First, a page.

Counselors of Week Six enjoy helping kids create


Mallory Samonia, RaeKel Helman and Alicia Hardenburg earned Counselors of the Week. Photo by Ellie Haugsby.

Patrick Hosken | Staff Writer

Throughout the season, campers at Boys’ and Girls’ Club experience a wide range of activities. They can jump into Chautauqua Lake and learn to swim, head out on sailboats or explore the natural areas of the nearby ravine and more — all in a day.

Another popular Club pursuit often is an understated one: arts and crafts.

Crafts counselors Mallory Samonia, RaeKel Helman and Alicia Hardenburg earned the Week Six “Counselors of the Week” award for their continued efforts to inspire Club campers to create.

Samonia, 22, leads her group of campers in grades one to four in assembling spaceships and animals from recycled materials. The tools at their disposal include egg cartons, yogurt containers and toilet paper rolls.

Samonia said she hopes her time spent working with Club campers will help prepare her for a career as an art teacher; she will begin student teaching next month in Pennsylvania.

“I think it’ll be a really good transition from this to student teaching,” Samonia said.

Helman, 22, specializes in lanyards — specifically, boondoggle, friendship bracelets and bead necklaces. She instructs Crafts 2 campers from fourth grade up to those in Student Athletic Club. In addition, the campers’ creations are for sale from 1:30 p.m. to 2 p.m. every weekday and also from 4 p.m. to 4:30 p.m. on Tuesdays and Thursdays.

It’s serious business, Helman said.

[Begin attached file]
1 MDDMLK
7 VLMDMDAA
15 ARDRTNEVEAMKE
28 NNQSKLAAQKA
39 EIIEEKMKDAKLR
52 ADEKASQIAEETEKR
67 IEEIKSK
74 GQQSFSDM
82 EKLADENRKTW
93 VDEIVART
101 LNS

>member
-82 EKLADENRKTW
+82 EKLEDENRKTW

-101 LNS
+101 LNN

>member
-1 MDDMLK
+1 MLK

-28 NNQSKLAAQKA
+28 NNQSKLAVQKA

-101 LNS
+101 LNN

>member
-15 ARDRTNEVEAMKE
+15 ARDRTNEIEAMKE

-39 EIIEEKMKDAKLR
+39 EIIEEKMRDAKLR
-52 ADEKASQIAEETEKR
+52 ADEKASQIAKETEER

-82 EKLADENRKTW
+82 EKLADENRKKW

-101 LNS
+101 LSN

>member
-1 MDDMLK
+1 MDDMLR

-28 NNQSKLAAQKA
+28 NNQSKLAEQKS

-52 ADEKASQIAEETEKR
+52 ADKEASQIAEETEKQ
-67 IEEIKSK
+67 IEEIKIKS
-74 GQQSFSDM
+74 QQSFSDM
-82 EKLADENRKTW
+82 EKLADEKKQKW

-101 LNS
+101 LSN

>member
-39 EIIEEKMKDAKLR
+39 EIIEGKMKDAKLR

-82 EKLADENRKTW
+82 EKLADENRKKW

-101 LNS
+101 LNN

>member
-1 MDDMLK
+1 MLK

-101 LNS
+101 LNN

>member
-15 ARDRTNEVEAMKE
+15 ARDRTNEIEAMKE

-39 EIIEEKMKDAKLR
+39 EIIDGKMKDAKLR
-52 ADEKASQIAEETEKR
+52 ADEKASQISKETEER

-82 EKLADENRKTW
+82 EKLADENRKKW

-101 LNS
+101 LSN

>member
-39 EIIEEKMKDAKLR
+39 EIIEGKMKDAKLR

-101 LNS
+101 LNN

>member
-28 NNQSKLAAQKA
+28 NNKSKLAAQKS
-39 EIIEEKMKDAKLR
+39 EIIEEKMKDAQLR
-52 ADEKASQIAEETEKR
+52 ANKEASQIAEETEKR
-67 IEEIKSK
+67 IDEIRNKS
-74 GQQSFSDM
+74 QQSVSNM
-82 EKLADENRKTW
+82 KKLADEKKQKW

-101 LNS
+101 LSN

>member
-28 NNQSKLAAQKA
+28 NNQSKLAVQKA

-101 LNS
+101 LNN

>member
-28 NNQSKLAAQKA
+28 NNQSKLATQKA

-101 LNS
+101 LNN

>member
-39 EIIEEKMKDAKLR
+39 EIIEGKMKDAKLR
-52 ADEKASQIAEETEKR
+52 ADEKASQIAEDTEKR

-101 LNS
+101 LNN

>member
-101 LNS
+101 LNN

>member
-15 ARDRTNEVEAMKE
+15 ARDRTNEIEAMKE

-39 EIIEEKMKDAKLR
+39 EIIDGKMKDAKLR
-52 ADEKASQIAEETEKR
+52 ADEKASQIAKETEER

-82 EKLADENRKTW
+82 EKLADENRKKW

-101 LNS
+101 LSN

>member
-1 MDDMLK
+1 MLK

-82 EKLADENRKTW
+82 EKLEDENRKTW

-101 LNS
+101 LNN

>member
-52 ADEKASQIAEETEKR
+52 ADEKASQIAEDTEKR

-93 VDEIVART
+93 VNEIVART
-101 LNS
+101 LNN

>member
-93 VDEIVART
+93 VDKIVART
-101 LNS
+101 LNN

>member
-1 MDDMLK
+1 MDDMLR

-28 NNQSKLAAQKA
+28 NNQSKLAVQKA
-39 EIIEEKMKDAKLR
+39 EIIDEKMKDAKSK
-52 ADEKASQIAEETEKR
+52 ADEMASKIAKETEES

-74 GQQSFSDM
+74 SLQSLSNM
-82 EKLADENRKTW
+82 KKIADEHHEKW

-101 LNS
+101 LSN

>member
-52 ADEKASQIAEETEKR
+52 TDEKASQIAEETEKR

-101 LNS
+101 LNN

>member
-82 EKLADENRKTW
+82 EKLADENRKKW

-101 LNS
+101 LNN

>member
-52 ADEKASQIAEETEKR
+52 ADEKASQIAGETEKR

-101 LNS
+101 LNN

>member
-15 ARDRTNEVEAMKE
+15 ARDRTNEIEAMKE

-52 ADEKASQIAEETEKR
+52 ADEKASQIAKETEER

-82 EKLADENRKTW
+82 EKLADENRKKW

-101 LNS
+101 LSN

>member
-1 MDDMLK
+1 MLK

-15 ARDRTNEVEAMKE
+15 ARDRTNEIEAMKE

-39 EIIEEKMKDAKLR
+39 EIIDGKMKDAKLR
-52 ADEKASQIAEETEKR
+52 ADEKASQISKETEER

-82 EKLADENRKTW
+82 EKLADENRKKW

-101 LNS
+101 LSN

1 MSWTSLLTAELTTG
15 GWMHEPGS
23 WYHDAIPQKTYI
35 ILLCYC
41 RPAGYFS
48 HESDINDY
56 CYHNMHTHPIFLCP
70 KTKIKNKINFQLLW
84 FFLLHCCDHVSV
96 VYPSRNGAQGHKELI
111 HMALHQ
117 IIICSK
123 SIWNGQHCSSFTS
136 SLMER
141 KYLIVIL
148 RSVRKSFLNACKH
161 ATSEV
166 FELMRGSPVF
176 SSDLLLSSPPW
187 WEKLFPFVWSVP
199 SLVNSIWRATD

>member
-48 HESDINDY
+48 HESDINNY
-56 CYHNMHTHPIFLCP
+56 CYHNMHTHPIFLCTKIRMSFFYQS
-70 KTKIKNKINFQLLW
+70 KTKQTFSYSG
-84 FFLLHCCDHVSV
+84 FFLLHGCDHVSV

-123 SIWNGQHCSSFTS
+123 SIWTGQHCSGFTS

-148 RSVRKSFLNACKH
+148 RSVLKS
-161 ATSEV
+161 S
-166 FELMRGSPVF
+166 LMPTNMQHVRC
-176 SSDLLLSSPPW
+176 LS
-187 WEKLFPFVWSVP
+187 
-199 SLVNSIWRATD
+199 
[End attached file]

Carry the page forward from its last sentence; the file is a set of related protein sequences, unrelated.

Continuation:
“There are kids that cry when they see that the lanyard room isn’t open to buy it,” she said. “It’s really traumatic.”

When some parents come in to purchase boondoggle for their kids, she said, even they get roped in to buy a lanyard or two. It might just be a sense of nostalgia, Helman said.

Hardenburg, 23, is working her fourth summer at Club and, like her fellow award-winner counselors, is pursuing a career in education. She said although she ended up a crafts counselor by chance, she wouldn’t trade it for any other job at Club.

“This is the best job at Club,” Hardenburg said. “You get to know all of the kids this way.”

Helman said she likes the variety of her job.

“You work with all of them, and you don’t have the same kids every single day doing the same stuff,” Helman.

The three crafts counselors also work with ceramics instructor Gary Whipple, who has worked at Club for 12 years. Whipple, an art teacher in Ripley, N.Y., also has two children who are currently Club campers.

Samonia, Helman and Hardenburg said they enjoy helping Club campers create every day.

After all, it’s not summer camp unless you fashion some cool boondoggle for yourself!